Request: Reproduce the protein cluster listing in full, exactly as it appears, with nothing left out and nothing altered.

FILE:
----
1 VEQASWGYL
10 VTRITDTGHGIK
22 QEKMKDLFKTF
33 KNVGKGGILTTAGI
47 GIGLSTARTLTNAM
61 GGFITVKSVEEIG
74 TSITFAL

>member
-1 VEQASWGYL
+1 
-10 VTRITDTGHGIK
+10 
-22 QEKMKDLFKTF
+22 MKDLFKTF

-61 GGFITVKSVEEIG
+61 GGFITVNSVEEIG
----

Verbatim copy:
1 VEQASWGYL
10 VTRITDTGHGIK
22 QEKMKDLFKTF
33 KNVGKGGILTTAGI
47 GIGLSTARTLTNAM
61 GGFITVKSVEEIG
74 TSITFAL

>member
-1 VEQASWGYL
+1 
-10 VTRITDTGHGIK
+10 
-22 QEKMKDLFKTF
+22 MKDLFKTF

-61 GGFITVKSVEEIG
+61 GGFITVNSVEEIG